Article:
"There were definitely certain times growing up when I could see people do something to my dad that they didn't do to one of my friends' dads," Bramlett said. "It forces you to be a little stronger … and there's a certain appreciation. I mean, 60 years ago would I be playing golf? I don't think that would have happened, so I appreciate those who came before me and opened the gates."

Marlo Bramlett, who picked up the game at age 21 and eventually lowered his handicap to plus-2, never formally sat Joseph down for a conversation about the history of African-Americans in golf. But as opportunities arose, they talked about Charlie Sifford and Lee Elder and other trailblazers. Joseph played in the Bill Dickey Invitational, held by the National Minority Junior Golf Association, and met other young, promising black players.

Still, he often was the lone African-American at junior tournaments. Golf has struggled to achieve diversity, even since Woods' historic win at Augusta National nearly 12 years ago, so Bramlett learned all about the sometimes uncomfortable road his idol followed.

"There are politics played, and Joseph got to see it at an early age," Marlo Bramlett says. "And I don't think Joseph would have seen the same politics if he wasn't of African-American descent."

Kennaday was impressed with how the Bramlett family handled the difficult situations.

"It's not easy. You see a lot of B.S., but the Bramletts never lowered themselves to any of that stuff. I have a great deal of respect for them."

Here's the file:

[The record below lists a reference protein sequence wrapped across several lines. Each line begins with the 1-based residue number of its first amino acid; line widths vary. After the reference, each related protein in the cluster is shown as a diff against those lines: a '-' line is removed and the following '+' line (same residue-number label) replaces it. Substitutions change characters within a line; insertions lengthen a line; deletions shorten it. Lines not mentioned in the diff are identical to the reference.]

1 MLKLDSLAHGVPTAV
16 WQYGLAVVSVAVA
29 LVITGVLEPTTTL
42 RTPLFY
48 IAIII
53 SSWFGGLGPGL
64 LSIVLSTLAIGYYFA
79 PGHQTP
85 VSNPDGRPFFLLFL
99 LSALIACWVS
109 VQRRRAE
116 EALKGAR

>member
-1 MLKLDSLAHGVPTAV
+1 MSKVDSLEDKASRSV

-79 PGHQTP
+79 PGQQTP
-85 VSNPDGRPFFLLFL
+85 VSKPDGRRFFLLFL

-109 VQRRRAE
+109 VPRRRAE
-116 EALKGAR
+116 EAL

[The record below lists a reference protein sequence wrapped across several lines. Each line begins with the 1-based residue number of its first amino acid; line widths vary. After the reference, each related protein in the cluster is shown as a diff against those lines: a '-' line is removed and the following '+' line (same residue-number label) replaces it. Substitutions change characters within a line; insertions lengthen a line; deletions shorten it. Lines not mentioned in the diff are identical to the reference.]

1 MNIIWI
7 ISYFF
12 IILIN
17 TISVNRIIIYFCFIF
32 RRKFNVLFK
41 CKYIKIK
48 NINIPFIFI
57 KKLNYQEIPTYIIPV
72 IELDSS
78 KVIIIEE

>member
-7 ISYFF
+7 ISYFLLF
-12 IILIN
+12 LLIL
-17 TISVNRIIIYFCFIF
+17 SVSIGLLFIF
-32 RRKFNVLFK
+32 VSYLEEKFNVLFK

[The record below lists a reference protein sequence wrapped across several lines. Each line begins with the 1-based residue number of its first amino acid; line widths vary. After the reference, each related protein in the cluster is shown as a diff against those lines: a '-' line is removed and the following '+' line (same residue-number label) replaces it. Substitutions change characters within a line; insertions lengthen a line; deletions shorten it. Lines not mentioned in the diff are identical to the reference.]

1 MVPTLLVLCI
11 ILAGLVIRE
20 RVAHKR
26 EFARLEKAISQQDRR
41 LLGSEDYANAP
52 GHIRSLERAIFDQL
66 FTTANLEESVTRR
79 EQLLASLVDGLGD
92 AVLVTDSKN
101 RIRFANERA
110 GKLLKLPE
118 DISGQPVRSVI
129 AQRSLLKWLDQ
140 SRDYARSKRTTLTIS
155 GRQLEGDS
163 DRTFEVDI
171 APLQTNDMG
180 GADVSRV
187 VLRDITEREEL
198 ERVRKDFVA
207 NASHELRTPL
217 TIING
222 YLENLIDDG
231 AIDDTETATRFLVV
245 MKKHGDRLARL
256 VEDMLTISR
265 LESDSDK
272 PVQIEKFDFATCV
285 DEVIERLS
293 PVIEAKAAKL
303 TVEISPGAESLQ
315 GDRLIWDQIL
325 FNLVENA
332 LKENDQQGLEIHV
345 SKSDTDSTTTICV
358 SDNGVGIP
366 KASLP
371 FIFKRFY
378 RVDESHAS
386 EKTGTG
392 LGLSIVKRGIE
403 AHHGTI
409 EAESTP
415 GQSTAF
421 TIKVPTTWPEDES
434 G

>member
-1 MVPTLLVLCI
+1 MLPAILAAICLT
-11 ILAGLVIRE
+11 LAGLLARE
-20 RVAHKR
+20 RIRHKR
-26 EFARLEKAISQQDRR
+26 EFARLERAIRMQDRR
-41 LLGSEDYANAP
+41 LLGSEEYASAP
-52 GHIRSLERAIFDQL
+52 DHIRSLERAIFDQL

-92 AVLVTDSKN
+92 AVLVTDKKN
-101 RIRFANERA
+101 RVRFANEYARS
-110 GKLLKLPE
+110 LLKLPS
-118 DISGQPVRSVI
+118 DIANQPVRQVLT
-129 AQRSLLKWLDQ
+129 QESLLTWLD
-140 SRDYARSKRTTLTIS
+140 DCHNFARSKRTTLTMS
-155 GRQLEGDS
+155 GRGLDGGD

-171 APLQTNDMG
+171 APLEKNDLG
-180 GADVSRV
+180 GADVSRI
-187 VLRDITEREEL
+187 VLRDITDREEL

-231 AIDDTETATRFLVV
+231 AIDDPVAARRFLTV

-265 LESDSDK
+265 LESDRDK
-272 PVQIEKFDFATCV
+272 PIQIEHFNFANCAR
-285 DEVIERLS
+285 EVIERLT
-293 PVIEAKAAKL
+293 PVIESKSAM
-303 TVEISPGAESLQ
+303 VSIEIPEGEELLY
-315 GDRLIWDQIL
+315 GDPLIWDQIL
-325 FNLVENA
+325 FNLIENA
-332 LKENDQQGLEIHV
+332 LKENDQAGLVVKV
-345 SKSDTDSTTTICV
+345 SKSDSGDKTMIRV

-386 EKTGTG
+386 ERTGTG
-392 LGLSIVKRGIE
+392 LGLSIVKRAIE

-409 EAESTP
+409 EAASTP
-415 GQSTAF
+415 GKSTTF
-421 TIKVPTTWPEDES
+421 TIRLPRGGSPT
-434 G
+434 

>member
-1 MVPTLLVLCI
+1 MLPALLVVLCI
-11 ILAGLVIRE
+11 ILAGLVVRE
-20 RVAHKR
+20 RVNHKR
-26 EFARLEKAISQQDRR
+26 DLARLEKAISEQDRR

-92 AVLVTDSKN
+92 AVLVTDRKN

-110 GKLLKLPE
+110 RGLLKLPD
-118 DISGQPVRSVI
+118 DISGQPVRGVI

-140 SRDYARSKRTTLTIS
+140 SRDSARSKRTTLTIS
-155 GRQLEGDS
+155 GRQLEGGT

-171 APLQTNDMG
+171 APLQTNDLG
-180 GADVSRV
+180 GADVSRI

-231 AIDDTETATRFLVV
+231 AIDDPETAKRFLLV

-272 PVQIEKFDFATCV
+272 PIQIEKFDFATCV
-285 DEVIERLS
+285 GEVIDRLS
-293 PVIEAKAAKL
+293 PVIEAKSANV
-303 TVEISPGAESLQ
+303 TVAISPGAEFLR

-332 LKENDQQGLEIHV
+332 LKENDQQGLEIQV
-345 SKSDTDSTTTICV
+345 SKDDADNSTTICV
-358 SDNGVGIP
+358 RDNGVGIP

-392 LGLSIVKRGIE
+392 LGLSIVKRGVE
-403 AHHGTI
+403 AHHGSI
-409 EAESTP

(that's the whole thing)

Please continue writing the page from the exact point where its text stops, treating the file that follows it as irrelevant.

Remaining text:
Joseph Bramlett downplays any tension and suggests, if anything, the paucity of blacks in the game motivates him to work harder. He also savors the relative diversity at Stanford, where that 2007 title team also included two players of Japanese heritage and one of Korean descent.

Today, even with Bramlett as one of the few African-Americans in a major-college program, most people Bramlett meets are surprised he plays golf because of his size (6-foot-3) more than his ethnicity. He embraces the prospect of finding success as a pro and possibly paving the way for more minorities. And he finds added inspiration in President Barack Obama.

"His inauguration speech was probably the coolest thing I've ever seen," said Bramlett, who admittedly had no interest in politics when he arrived at Stanford. "He's just an inspiration -- listening to him, how he carries himself. It gives me the chills watching him."


Kennaday offered Bramlett a full scholarship when he was 10. No, really -- Kennaday was Santa Clara's coach then and assured Marlo Bramlett his son was welcome wherever Kennaday was coaching.

"You could kinda tell, even at 10," he said.

Bramlett justified the faith and sailed beyond Kennaday's grasp, qualifying for the U.S. Amateur four times (though he hasn't advanced beyond the round of 32), reaching the finals of the California state amateur in 2006 and earning second-team All-America honors as a freshman. Along the way, he impressed teammates with his demeanor as much as his skills.

"He's mature beyond his years," former Cardinal star Rob Grube said of Bramlett. Grube finished third overall in the NCAAs during Stanford's 2007 championship season and played two seasons with Bramlett.

Now Bramlett needs to find his way back on to the course. He sprained his left wrist in December when the pedals on his bike locked, sending him flying over the handlebars. Bramlett missed Stanford's season-opening tournament last week in Hawaii but has resumed putting and hopes to soon start taking full swings.

Ray sees a bright future for Bramlett, given his length and accuracy off the tee, short game and passion for golf.

"If he keeps on the track he's going, I don't see why Joe can't be a successful tour pro," Ray said.

So far, he has followed a promising path.

Ron Kroichick is a contributor to ESPN.com's golf coverage. He also writes for the San Francisco Chronicle and can be contacted at r.kroichick@comcast.net.